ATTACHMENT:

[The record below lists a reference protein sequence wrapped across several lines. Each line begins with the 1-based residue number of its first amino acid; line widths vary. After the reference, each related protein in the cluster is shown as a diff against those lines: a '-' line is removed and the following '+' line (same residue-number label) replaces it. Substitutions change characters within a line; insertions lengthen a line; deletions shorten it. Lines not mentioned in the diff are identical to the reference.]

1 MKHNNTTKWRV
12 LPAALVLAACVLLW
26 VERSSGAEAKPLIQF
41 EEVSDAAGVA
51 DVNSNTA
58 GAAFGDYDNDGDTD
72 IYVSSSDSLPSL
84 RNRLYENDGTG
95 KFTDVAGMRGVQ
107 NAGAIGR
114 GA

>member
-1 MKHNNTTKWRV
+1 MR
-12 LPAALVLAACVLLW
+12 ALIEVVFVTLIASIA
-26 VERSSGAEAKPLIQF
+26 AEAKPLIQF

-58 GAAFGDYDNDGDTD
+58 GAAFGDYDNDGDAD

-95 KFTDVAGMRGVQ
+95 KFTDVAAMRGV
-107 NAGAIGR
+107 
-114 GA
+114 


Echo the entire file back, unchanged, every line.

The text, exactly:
[The record below lists a reference protein sequence wrapped across several lines. Each line begins with the 1-based residue number of its first amino acid; line widths vary. After the reference, each related protein in the cluster is shown as a diff against those lines: a '-' line is removed and the following '+' line (same residue-number label) replaces it. Substitutions change characters within a line; insertions lengthen a line; deletions shorten it. Lines not mentioned in the diff are identical to the reference.]

1 MKHNNTTKWRV
12 LPAALVLAACVLLW
26 VERSSGAEAKPLIQF
41 EEVSDAAGVA
51 DVNSNTA
58 GAAFGDYDNDGDTD
72 IYVSSSDSLPSL
84 RNRLYENDGTG
95 KFTDVAGMRGVQ
107 NAGAIGR
114 GA

>member
-1 MKHNNTTKWRV
+1 MR
-12 LPAALVLAACVLLW
+12 ALIEVVFVTLIASIA
-26 VERSSGAEAKPLIQF
+26 AEAKPLIQF

-58 GAAFGDYDNDGDTD
+58 GAAFGDYDNDGDAD

-95 KFTDVAGMRGVQ
+95 KFTDVAAMRGV
-107 NAGAIGR
+107 
-114 GA
+114 